An exploration and critical analysis of the predisposing factors leading to depression within the British army

Finnegan, Alan Paul (2011) An exploration and critical analysis of the predisposing factors leading to depression within the British army. Doctoral thesis, Birmingham City University.


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Depression is a common mental health (MB) disorder affecting British Army personnel and a significant factor in reducing the fighting capability of the British Armed Forces, yet as a theme it has not been the subject of a detailed empirical investigation. This thesis aimed to redress this imbalance by advancing knowledge and understanding of the predisposing factors that resulted in Army personnel presenting with Depression.

Mixed research methods were utilised. Quantitative data was obtained from 2 survey questionnaires, the first providing information from 1,030 military MH hospital admissions and the second was completed by 317 serving soldiers. Qualitative information was obtained through interviews with 19 experienced Army MH clinicians and a Constructivist Grounded Theory provided the theoretical model.

The most common reason why soldiers' required a MH hospital admission was for a depressive illness, with the majority presenting with multi-factorial problems displayed in a number of different ways, with the main causes being relationship problems, family issues and occupational stressors irrespective of rank, age and gender. The presentation of Depression was not uniform, or aligned to civilian definitions, and had a unique interpretation within the Army.

Results draw attention to previously unpublished issues such as the plight of the unhappy young soldier, where nearly 50% of those who accessed the Army Medical Services (AMS) presented with the one stressor of wanting to leave the Army, and in this sample they were positively correlated with self-harming ideology. The results also challenge held beliefs such as soldiers with MH problems are stigmatised. Female soldiers were significantly more likely to attend for a MH assessment and to be admitted to hospital for a MH disorder, and were more prone to being diagnosed with Depression. It appeared that female soldiers were less affected by stigma, and GPs were more likely to refer a tearful woman than a man who disguised his emotions.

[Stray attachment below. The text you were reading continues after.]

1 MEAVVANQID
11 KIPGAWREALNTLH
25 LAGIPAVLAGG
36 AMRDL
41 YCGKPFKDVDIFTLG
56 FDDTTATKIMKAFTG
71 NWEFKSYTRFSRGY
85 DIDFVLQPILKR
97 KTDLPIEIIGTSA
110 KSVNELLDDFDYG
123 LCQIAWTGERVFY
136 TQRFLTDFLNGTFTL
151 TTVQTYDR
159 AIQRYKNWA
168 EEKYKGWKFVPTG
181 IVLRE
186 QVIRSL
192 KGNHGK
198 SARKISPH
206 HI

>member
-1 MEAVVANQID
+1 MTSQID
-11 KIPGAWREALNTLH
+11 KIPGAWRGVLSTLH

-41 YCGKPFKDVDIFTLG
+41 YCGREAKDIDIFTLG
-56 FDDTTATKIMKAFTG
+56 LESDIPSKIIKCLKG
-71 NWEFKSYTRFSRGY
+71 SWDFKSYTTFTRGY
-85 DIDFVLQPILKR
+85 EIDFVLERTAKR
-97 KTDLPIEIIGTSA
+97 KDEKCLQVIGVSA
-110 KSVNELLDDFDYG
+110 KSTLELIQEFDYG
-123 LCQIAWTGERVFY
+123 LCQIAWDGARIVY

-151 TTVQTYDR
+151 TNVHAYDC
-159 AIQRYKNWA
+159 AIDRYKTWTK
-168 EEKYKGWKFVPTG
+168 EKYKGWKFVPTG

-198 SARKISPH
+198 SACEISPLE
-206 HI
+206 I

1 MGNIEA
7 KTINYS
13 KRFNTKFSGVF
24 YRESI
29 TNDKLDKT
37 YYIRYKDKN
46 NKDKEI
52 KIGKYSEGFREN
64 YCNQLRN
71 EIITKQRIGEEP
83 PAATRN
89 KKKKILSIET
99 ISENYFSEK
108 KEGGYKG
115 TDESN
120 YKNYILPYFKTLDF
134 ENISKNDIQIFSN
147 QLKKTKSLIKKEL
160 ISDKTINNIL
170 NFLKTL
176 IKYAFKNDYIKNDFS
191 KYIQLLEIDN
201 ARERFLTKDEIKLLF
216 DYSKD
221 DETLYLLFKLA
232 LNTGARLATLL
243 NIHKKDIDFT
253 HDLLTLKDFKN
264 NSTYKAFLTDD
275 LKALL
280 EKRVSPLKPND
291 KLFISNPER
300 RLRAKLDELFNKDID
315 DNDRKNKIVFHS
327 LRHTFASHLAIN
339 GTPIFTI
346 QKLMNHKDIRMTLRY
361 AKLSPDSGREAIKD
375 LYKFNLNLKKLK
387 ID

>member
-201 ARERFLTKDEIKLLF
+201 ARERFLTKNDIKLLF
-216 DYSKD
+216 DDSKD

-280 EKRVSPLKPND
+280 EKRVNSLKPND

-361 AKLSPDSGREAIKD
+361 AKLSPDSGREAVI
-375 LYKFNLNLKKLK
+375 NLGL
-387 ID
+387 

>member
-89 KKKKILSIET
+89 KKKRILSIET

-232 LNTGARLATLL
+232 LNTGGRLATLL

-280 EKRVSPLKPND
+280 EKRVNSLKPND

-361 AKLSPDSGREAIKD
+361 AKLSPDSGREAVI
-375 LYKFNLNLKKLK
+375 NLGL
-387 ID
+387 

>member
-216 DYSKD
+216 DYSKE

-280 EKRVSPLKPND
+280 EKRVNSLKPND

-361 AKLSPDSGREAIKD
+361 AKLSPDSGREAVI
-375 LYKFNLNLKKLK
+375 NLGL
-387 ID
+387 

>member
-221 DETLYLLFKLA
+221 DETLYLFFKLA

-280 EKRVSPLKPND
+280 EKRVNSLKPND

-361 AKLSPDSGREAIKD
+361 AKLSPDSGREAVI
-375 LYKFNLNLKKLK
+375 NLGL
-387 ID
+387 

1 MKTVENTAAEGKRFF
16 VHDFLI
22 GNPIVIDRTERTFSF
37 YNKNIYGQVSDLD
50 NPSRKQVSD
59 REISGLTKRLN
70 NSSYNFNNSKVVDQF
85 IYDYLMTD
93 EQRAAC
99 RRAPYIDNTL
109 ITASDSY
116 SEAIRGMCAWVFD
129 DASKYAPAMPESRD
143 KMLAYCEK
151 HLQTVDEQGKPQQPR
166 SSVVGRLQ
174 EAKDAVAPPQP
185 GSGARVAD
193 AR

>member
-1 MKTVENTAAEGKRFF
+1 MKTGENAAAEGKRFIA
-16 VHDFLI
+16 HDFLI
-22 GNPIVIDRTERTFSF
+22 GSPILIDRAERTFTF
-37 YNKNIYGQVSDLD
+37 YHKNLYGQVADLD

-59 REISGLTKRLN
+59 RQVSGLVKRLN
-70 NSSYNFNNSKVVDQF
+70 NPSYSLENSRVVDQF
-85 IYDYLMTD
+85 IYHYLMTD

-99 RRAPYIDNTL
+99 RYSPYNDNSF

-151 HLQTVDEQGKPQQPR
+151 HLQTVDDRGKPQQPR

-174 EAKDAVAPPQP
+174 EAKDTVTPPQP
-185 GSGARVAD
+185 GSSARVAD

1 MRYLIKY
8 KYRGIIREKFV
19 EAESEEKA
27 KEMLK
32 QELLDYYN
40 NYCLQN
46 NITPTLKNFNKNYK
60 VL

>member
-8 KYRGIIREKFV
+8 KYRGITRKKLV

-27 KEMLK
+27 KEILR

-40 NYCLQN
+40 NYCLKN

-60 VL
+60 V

The predisposing factors can be absorbed into 4 major clusters; situational stressors, maintaining / precipitating factors, secondary coping mechanisms and help seeking behaviour. There were issues related to the contextual differences of peacetime and operational duties; and the provision provided by the AMS, Departments of Community MH and Unit Command and these aspects could either enable or inhibit access to clinical support. These features are included within a theoretical model detailing the predisposing factors that influence the presentation of military depression and the patient's clinical pathway. This model can be utilised at a practical level within Primary Healthcare, also to support clinical education programmes, and to influence MOD policy. It is anticipated that the findings are transferable to other populations that deal predominately with men's MH, and Armed Forces in other countries.

Item Type: Thesis (Doctoral)
January 2011Completed
Subjects: CAH01 - medicine and dentistry > CAH01-01 - medicine and dentistry > CAH01-01-01 - medical sciences (non-specific)
Divisions: Faculty of Health, Education and Life Sciences > School of Health Sciences
Doctoral Research College > Doctoral Theses Collection
Depositing User: Richard Birley
Date Deposited: 24 Jul 2017 14:57
Last Modified: 12 Jan 2022 11:30

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